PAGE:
Re-organizing, re-engineering, re-training, down-sizing, outsourcing, changing- changing-changing. Organizations today think they need to be constantly changing or they will perish. Corporate leaders worship at the alter of new ideas where the motto is, "Any new idea is a good idea".
Every organization operates based on work-flow and processes. The reason the current processes are in effect is because over the years, many different ways of doing things have been tried, and the organization adapted the current processes because they work.
There's nothing wrong with new ideas. Business conditions are always changing. New competitors appear, new regulations are enacted, and new technologies become available. The smart organization needs to adjust and innovate. But here's the problem - 99 percent of all new ideas don't work.
• If you want to be successful at work, you have to learn how to handle a constant barrage of new ideas and the chaotic work environment that results.
New Ideas from the Corporate Board Room
The most destructive new ideas come from the Board Room. A corporate executive has an idea. He knows that 99 percent of new ideas, even his ideas, won't work. He proposes the idea in order to receive feedback from the managers. Instead of pointing out flaws in the executive's idea, managers heads start bobbing.
No one has the courage to tell the executive that his idea won't work. In fact, each manager is thinking to themselves, "I'm going to MAKE his idea work and get some browny points".
There are three reasons why most new ideas from the corporate board room don't work.
1. People at the executive level get all their information from "head bobbing" managers. At the executive level, reality is replaced by political fantasy.
2. They produce one-size-fits-all solutions. Most new ideas don't work when they have to accommodate the complexity of reality.
3. Rather than taking time to study an idea, managers begin immediate implementation. After all, the way all those managers heads were bobbing, the idea must be great.
When your job is affected by an idea passed down from management, DO NOT respond by saying "that won't work". Managers have a built-in filter that converts the phrase "that won't work" to "I have a bad attitude". If you have a reason why the idea won't work, say it this way, "How does that work with (reason why the idea won't work)".
Saying it that way, you have not rejected the idea. In fact, you may have given the manager an opportunity to fix a problem before it arises. If you see a problem with an idea and you provide a solution to that problem, you will be considered a great team player.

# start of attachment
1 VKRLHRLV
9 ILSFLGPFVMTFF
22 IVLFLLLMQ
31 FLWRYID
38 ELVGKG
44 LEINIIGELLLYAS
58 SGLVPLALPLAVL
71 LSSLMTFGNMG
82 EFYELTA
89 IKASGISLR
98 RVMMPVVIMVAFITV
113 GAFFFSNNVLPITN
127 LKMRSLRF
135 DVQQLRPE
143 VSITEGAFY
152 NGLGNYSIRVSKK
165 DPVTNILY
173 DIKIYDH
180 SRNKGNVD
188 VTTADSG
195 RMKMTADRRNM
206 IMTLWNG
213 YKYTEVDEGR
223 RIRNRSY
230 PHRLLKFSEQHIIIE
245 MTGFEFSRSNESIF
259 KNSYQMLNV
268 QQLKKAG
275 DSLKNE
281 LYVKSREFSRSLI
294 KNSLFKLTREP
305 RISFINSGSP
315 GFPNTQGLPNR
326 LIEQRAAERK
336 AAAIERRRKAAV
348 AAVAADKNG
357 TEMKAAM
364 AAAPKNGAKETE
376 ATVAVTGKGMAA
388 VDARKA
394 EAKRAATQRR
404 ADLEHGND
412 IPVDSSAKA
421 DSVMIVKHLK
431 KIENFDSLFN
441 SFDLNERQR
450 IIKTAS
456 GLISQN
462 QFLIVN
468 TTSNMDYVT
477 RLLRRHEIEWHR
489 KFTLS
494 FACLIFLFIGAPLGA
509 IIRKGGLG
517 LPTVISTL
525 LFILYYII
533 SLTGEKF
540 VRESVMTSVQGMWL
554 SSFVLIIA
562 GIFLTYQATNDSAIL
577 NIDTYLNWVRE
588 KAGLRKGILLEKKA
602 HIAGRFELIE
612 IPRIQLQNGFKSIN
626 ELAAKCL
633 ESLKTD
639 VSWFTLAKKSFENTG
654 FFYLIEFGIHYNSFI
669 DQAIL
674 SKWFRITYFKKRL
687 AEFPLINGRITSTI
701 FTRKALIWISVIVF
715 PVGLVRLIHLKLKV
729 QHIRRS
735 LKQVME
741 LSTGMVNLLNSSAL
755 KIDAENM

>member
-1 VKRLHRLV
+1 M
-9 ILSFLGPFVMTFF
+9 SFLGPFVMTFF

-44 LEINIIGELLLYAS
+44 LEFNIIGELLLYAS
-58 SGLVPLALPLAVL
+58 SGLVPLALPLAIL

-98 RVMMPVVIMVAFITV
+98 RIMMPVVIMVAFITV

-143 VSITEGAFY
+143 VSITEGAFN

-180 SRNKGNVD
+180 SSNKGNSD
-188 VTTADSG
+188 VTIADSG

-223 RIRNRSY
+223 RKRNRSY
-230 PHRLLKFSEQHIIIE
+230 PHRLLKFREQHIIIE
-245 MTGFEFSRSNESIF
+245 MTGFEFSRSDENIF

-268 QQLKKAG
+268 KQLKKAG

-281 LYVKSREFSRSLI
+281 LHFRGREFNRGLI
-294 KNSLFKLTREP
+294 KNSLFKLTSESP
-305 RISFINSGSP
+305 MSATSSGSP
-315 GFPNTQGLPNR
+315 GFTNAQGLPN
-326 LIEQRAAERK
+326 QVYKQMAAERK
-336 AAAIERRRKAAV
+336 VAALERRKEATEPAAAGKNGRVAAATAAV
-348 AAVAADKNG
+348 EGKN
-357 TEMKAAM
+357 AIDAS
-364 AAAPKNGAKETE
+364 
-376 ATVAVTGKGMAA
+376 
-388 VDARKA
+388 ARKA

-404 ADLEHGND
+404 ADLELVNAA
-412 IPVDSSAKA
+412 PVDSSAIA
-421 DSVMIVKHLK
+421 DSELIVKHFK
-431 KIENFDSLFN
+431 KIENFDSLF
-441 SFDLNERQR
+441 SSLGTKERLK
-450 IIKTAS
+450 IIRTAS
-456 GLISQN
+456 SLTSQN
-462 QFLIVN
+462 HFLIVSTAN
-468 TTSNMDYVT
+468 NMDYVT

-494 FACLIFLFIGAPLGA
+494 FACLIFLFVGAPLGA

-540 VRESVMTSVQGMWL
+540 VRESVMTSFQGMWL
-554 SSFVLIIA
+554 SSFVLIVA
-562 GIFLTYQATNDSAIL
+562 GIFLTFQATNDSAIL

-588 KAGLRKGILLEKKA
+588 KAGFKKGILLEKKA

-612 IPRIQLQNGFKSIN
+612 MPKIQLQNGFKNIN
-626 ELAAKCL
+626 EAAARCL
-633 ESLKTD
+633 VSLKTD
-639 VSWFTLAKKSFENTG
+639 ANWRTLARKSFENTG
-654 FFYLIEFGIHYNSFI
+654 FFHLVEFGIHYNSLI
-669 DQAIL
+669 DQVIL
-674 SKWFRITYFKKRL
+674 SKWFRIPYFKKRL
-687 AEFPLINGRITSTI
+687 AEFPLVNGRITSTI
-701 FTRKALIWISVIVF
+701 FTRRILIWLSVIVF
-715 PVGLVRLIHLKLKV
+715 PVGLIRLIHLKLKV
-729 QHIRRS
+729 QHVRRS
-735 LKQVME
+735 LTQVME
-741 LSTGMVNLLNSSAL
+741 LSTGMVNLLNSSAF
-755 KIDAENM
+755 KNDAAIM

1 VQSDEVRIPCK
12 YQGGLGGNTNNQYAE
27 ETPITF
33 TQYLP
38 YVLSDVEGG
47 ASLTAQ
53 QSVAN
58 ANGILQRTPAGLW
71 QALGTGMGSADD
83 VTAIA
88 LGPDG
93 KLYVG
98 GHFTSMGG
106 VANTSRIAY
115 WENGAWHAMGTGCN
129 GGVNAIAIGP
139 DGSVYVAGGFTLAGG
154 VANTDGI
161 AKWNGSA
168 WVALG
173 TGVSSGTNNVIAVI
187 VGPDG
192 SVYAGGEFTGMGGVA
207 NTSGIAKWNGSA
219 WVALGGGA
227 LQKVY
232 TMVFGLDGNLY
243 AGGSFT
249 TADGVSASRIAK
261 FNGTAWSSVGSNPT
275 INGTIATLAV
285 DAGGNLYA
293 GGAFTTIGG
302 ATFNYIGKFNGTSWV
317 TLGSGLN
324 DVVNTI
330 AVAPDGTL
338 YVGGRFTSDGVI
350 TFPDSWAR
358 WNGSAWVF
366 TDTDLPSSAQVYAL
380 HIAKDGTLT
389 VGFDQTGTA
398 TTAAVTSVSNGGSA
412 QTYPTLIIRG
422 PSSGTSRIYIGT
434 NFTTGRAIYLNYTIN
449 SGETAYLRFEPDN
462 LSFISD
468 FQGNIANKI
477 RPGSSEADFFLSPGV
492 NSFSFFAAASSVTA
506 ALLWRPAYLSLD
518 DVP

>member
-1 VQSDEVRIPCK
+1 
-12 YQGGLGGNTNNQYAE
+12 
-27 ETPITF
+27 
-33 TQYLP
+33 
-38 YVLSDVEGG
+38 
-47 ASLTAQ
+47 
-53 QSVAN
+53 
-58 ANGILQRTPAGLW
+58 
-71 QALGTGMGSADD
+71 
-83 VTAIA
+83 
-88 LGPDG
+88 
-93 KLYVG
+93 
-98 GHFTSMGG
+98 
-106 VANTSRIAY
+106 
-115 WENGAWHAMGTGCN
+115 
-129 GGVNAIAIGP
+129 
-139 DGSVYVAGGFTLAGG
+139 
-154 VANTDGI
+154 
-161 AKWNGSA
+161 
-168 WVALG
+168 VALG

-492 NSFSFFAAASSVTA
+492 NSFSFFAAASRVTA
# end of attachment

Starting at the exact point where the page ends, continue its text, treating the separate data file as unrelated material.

New Ideas from Co-workers
If a co-worker approaches you with an idea that varies from the company's policies and procedures, don't respond by approving or disapproving the idea. Say this, "that's an interesting idea. Check with the supervisor/manager before doing things that way. Until then, we should follow the current procedure."
• Almost all mistakes made by a business are the result of an employee deciding to do things THEIR WAY rather than follow the company's procedures. To eliminate mistakes, a company must fully document and vigorously enforce all policies and procedures. Workers must follow the company's procedures.
Because the workers actually know what's going on in the company, they are in a position to produce good ideas. Unfortunately, their ideas are often only ways to make THEIR job easier by shifting their work to another person or department.
If your supervisor/manager asks for your input on a co-worker's idea, don't respond by saying "that won't work" or by criticizing the idea. When you criticize a co-worker's idea, you criticize the co-worker. You will step on the co-workers ego and probably create an enemy. Instead, respond by asking questions about the idea in a way that implies that you might not fully understand the idea. For example, ask "how does that work with (reason why the idea won't work)".
If the co-worker's idea won't work, don't be surprised if the manager approves it anyway. There are several reasons why a manager will approve a bad idea. Sometimes the manager wants to let the worker learn for themself why the idea won't work. Sometimes a bad idea is approved in order to pacify the employee. Sometimes it's because the manager doesn't have a clue how things work in their own department.
• Most ideas start out stupid and eventually die (until some fool brings it up again a year later). But about one percent of ideas receive some study and get modified until they actually work.
Handling Rejection of Your Own Ideas
A good employee is always thinking of ways to improve their job and their company. Bosses like workers who take the initiative to solve problems. Companies need all the ideas they can get. But the fact remains that statistically 99 percent of all ideas don't work, and that includes YOUR ideas.
When your boss and coworkers point out the reasons why your idea won't work, don't feel they are criticizing you personally. They are criticizing the IDEA, not YOU. No matter how unworkable the idea turns out, you are still to be credited with producing the idea.
• If your manager rejects your idea, don't be surprised if later they present the same or a similar idea as their own. In any organization, no matter who takes the credit, everyone always knows where an idea really came from. Eventually you will receive the recognition you deserve.
Statistically, 99 percent of all ideas don't work. But that doesn't mean you shouldn't keep thinking of ways to improve your job, your company, and your company's product. It's not the GETTING of ideas that's bad, It's the implementing of ideas without doing the required studies - that's bad. One in a hundred ideas DO work, and occasionally that one idea will generate millions of dollars of savings or revenue for the company.